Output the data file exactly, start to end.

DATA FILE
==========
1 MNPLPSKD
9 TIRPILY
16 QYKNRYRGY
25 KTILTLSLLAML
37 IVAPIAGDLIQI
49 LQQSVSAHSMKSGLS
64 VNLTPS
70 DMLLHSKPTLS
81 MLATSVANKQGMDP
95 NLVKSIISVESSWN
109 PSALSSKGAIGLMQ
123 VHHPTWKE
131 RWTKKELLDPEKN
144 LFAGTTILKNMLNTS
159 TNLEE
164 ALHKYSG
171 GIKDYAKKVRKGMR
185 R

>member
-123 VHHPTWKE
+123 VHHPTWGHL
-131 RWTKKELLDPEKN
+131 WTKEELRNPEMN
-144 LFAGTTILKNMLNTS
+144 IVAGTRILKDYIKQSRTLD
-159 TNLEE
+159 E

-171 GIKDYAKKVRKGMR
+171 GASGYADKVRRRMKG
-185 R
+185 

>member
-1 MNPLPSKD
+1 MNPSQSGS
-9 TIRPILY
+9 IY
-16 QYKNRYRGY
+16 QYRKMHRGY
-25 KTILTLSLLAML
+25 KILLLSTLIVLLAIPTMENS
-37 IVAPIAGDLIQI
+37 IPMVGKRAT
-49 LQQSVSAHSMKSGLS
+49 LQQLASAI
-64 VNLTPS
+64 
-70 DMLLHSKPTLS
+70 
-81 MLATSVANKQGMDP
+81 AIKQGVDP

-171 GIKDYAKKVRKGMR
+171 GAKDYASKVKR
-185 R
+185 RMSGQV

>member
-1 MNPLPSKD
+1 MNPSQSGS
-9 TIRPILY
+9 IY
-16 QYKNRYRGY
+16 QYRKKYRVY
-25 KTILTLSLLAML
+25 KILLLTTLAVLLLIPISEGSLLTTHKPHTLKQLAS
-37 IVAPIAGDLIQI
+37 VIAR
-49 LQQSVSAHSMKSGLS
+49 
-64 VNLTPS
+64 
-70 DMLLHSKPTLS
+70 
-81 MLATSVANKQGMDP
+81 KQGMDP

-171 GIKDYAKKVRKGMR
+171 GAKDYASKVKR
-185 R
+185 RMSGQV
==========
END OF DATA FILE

1 MNPLPSKD
9 TIRPILY
16 QYKNRYRGY
25 KTILTLSLLAML
37 IVAPIAGDLIQI
49 LQQSVSAHSMKSGLS
64 VNLTPS
70 DMLLHSKPTLS
81 MLATSVANKQGMDP
95 NLVKSIISVESSWN
109 PSALSSKGAIGLMQ
123 VHHPTWKE
131 RWTKKELLDPEKN
144 LFAGTTILKNMLNTS
159 TNLEE
164 ALHKYSG
171 GIKDYAKKVRKGMR
185 R

>member
-123 VHHPTWKE
+123 VHHPTWGHL
-131 RWTKKELLDPEKN
+131 WTKEELRNPEMN
-144 LFAGTTILKNMLNTS
+144 IVAGTRILKDYIKQSRTLD
-159 TNLEE
+159 E

-171 GIKDYAKKVRKGMR
+171 GASGYADKVRRRMKG
-185 R
+185 

>member
-1 MNPLPSKD
+1 MNPSQSGS
-9 TIRPILY
+9 IY
-16 QYKNRYRGY
+16 QYRKMHRGY
-25 KTILTLSLLAML
+25 KILLLSTLIVLLAIPTMENS
-37 IVAPIAGDLIQI
+37 IPMVGKRAT
-49 LQQSVSAHSMKSGLS
+49 LQQLASAI
-64 VNLTPS
+64 
-70 DMLLHSKPTLS
+70 
-81 MLATSVANKQGMDP
+81 AIKQGVDP

-171 GIKDYAKKVRKGMR
+171 GAKDYASKVKR
-185 R
+185 RMSGQV

>member
-1 MNPLPSKD
+1 MNPSQSGS
-9 TIRPILY
+9 IY
-16 QYKNRYRGY
+16 QYRKKYRVY
-25 KTILTLSLLAML
+25 KILLLTTLAVLLLIPISEGSLLTTHKPHTLKQLAS
-37 IVAPIAGDLIQI
+37 VIAR
-49 LQQSVSAHSMKSGLS
+49 
-64 VNLTPS
+64 
-70 DMLLHSKPTLS
+70 
-81 MLATSVANKQGMDP
+81 KQGMDP

-171 GIKDYAKKVRKGMR
+171 GAKDYASKVKR
-185 R
+185 RMSGQV